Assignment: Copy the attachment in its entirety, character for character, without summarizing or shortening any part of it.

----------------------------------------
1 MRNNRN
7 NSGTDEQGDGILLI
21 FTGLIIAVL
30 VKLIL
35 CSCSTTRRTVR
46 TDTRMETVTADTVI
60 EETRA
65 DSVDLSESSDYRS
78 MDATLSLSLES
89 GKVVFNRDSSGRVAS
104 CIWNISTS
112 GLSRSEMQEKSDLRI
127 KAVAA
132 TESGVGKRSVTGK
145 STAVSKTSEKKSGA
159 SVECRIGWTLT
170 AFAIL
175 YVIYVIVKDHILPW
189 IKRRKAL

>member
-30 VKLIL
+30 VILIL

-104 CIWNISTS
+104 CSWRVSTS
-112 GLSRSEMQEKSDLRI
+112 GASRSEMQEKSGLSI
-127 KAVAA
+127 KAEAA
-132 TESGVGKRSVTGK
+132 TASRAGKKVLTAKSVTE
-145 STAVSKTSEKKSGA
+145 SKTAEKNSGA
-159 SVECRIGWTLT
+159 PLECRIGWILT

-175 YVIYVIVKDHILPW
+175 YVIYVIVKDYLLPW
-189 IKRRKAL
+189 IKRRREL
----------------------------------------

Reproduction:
1 MRNNRN
7 NSGTDEQGDGILLI
21 FTGLIIAVL
30 VKLIL
35 CSCSTTRRTVR
46 TDTRMETVTADTVI
60 EETRA
65 DSVDLSESSDYRS
78 MDATLSLSLES
89 GKVVFNRDSSGRVAS
104 CIWNISTS
112 GLSRSEMQEKSDLRI
127 KAVAA
132 TESGVGKRSVTGK
145 STAVSKTSEKKSGA
159 SVECRIGWTLT
170 AFAIL
175 YVIYVIVKDHILPW
189 IKRRKAL

>member
-30 VKLIL
+30 VILIL

-104 CIWNISTS
+104 CSWRVSTS
-112 GLSRSEMQEKSDLRI
+112 GASRSEMQEKSGLSI
-127 KAVAA
+127 KAEAA
-132 TESGVGKRSVTGK
+132 TASRAGKKVLTAKSVTE
-145 STAVSKTSEKKSGA
+145 SKTAEKNSGA
-159 SVECRIGWTLT
+159 PLECRIGWILT

-175 YVIYVIVKDHILPW
+175 YVIYVIVKDYLLPW
-189 IKRRKAL
+189 IKRRREL